Gradually, it is becoming common knowledge that we incarcerate more people per capita in Louisiana than any other state, for that matter any other nation. One in 86 white men from New Orleans are incarcerated, while one in 14 African American men from New Orleans are incarcerated.
How can we drastically reduce the number of those we send to prison in the first place and develop many more programs to support formerly incarcerated persons when they come home? Our policymakers need to change their views, but the voting public who insists on “lock ’em up and throw away the key” must also reconsider the old, unworkable policies.
I have been involved in prison ministry and prison reform for the past 40 years and have come to believe that what is missing in the national debate on prison reform are the stories of inmates and committed volunteers. Sure, we must name and work against the injustice of our incarceration policies, paying attention to reformers like Michelle Alexander. In her recent book, “The New Jim Crow,” she points out that there are more black men now incarcerated in our nation than there were male slaves in 1850.
We justice-reformers must also form alliances with those trying to reduce the incarceration rate primarily because of the vast expense. Nationally we spend $80 billion a year imprisoning our people. And we must make sure to bring to the table those who are victim-survivors of crime; they often have persuasive arguments for making the necessary changes. As we reduce incarceration numbers and prison recidivism rates, they like the rest of us, will be better off.
Besides these efforts, we who volunteer in prisons and the inmates themselves need to tell our stories, stories that will persuade the voting public and our policymakers that people who may have done the worst can and do change.
It was the great short story writer, Flannery O’Connor, who said that in the long-run a people is known not by its statements or its statistics — but by the stories it tells. For the past several years, as part of the Kairos Prison Ministry International at Angola, I have been collecting stories of redemption told by both inmates and Kairos volunteers as they try to carry out the Kairos slogan: “Listen, listen, love, love.” Kairos in-prison retreats begin on Thursday afternoon and end on Sunday afternoon. Here are three of the stories.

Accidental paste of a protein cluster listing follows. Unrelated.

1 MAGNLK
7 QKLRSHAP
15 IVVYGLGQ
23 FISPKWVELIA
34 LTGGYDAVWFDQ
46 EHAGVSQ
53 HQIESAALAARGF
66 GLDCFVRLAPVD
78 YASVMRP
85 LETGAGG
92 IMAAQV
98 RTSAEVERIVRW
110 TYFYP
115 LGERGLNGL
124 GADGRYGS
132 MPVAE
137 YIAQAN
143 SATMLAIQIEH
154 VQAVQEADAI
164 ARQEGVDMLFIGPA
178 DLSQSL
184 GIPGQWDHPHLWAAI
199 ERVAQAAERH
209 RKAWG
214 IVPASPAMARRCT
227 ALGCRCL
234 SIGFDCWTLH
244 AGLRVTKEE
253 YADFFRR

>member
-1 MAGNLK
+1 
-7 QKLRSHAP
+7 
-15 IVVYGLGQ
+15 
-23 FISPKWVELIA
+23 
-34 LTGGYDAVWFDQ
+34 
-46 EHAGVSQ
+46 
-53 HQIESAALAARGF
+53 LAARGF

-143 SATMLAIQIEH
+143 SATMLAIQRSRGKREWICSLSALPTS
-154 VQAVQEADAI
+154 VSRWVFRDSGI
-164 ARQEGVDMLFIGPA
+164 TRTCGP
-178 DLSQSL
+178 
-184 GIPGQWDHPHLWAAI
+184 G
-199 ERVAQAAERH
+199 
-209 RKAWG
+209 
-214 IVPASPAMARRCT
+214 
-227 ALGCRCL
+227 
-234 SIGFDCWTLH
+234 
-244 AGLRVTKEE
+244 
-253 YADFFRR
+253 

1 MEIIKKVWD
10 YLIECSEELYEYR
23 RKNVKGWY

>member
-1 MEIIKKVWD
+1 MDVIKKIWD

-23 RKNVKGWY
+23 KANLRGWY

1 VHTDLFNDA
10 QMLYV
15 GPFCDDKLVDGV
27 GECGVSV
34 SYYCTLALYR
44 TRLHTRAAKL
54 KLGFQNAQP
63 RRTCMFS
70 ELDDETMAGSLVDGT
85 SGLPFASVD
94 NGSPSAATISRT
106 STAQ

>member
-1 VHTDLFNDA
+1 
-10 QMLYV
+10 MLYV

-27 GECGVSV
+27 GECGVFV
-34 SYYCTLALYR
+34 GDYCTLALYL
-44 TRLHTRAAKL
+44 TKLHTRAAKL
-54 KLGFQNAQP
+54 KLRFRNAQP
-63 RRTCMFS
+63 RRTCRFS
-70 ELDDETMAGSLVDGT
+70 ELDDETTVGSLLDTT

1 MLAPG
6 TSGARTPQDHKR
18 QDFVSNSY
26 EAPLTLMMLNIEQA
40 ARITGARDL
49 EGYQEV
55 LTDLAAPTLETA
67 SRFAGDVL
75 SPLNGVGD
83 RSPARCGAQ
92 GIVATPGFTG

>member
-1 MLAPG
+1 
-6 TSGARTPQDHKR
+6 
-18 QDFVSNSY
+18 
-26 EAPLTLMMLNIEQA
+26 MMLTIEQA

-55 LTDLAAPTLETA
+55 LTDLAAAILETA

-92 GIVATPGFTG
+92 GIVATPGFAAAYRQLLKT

Ashanti Witherspoon, who is African American, spent over 20 years in prison for a terrible crime, shooting but not killing a police officer. But once freed, he began to work in prison ministry and reform, helping to lead Kairos at Angola. In my experience, inmates often get along better across racial barriers than we do on the outside. So I asked Ashanti if that was his experience. Here is what he said:
“Kairos helps tremendously. At the first Kairos I went through, an inmate was there who worked in the prison law library with me. He was a card-carrying member of the Ku Klux Klan. Had a Rebel flag on his desk. When we were at Kairos together, one night he came out of his group crying. He went back to the law library, took the Rebel flag, threw it in the garbage, took his KKK card and set it on fire — all the Nazi newspapers he used to proudly display on his desk and so forth, he tore them up. Threw all that Satan stuff away.